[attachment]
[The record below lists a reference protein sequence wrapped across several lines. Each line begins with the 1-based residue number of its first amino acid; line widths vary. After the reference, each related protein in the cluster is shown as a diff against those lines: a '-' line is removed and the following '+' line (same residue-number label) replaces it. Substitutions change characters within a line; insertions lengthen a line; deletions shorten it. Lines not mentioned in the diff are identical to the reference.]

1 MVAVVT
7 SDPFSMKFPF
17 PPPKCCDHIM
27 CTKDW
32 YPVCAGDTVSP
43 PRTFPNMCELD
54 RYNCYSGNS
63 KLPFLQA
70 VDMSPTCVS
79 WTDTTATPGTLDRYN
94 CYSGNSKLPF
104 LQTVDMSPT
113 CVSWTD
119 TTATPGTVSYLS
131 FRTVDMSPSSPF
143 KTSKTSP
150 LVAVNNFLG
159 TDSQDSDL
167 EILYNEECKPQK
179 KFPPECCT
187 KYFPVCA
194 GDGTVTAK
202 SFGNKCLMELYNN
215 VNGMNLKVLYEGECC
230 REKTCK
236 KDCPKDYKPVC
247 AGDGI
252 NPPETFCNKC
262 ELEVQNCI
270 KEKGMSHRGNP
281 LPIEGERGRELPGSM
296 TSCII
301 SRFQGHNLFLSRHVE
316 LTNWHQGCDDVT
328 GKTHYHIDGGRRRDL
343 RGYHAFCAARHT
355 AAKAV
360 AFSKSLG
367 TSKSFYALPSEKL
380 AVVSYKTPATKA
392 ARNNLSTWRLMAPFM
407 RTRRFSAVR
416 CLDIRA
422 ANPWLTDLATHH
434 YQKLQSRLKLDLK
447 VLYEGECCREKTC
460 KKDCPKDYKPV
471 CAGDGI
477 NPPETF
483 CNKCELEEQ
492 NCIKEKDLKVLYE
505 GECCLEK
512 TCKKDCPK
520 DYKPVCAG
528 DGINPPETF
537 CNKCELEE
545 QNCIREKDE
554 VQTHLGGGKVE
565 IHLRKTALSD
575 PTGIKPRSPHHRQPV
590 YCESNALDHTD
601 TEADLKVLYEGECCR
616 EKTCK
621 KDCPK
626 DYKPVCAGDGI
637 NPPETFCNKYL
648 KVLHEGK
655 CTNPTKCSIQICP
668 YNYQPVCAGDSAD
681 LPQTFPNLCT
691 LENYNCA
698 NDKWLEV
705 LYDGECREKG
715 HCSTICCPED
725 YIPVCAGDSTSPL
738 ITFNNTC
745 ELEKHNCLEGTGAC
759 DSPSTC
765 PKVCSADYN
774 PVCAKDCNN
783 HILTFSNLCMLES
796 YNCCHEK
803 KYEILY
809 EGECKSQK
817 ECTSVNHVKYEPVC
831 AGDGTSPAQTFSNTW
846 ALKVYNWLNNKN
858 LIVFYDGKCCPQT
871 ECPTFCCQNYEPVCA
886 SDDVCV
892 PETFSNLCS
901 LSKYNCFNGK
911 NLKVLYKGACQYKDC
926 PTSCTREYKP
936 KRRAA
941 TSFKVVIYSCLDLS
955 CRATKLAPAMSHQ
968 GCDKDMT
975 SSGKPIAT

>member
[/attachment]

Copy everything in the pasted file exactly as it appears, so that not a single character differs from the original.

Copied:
[The record below lists a reference protein sequence wrapped across several lines. Each line begins with the 1-based residue number of its first amino acid; line widths vary. After the reference, each related protein in the cluster is shown as a diff against those lines: a '-' line is removed and the following '+' line (same residue-number label) replaces it. Substitutions change characters within a line; insertions lengthen a line; deletions shorten it. Lines not mentioned in the diff are identical to the reference.]

1 MVAVVT
7 SDPFSMKFPF
17 PPPKCCDHIM
27 CTKDW
32 YPVCAGDTVSP
43 PRTFPNMCELD
54 RYNCYSGNS
63 KLPFLQA
70 VDMSPTCVS
79 WTDTTATPGTLDRYN
94 CYSGNSKLPF
104 LQTVDMSPT
113 CVSWTD
119 TTATPGTVSYLS
131 FRTVDMSPSSPF
143 KTSKTSP
150 LVAVNNFLG
159 TDSQDSDL
167 EILYNEECKPQK
179 KFPPECCT
187 KYFPVCA
194 GDGTVTAK
202 SFGNKCLMELYNN
215 VNGMNLKVLYEGECC
230 REKTCK
236 KDCPKDYKPVC
247 AGDGI
252 NPPETFCNKC
262 ELEVQNCI
270 KEKGMSHRGNP
281 LPIEGERGRELPGSM
296 TSCII
301 SRFQGHNLFLSRHVE
316 LTNWHQGCDDVT
328 GKTHYHIDGGRRRDL
343 RGYHAFCAARHT
355 AAKAV
360 AFSKSLG
367 TSKSFYALPSEKL
380 AVVSYKTPATKA
392 ARNNLSTWRLMAPFM
407 RTRRFSAVR
416 CLDIRA
422 ANPWLTDLATHH
434 YQKLQSRLKLDLK
447 VLYEGECCREKTC
460 KKDCPKDYKPV
471 CAGDGI
477 NPPETF
483 CNKCELEEQ
492 NCIKEKDLKVLYE
505 GECCLEK
512 TCKKDCPK
520 DYKPVCAG
528 DGINPPETF
537 CNKCELEE
545 QNCIREKDE
554 VQTHLGGGKVE
565 IHLRKTALSD
575 PTGIKPRSPHHRQPV
590 YCESNALDHTD
601 TEADLKVLYEGECCR
616 EKTCK
621 KDCPK
626 DYKPVCAGDGI
637 NPPETFCNKYL
648 KVLHEGK
655 CTNPTKCSIQICP
668 YNYQPVCAGDSAD
681 LPQTFPNLCT
691 LENYNCA
698 NDKWLEV
705 LYDGECREKG
715 HCSTICCPED
725 YIPVCAGDSTSPL
738 ITFNNTC
745 ELEKHNCLEGTGAC
759 DSPSTC
765 PKVCSADYN
774 PVCAKDCNN
783 HILTFSNLCMLES
796 YNCCHEK
803 KYEILY
809 EGECKSQK
817 ECTSVNHVKYEPVC
831 AGDGTSPAQTFSNTW
846 ALKVYNWLNNKN
858 LIVFYDGKCCPQT
871 ECPTFCCQNYEPVCA
886 SDDVCV
892 PETFSNLCS
901 LSKYNCFNGK
911 NLKVLYKGACQYKDC
926 PTSCTREYKP
936 KRRAA
941 TSFKVVIYSCLDLS
955 CRATKLAPAMSHQ
968 GCDKDMT
975 SSGKPIAT

>member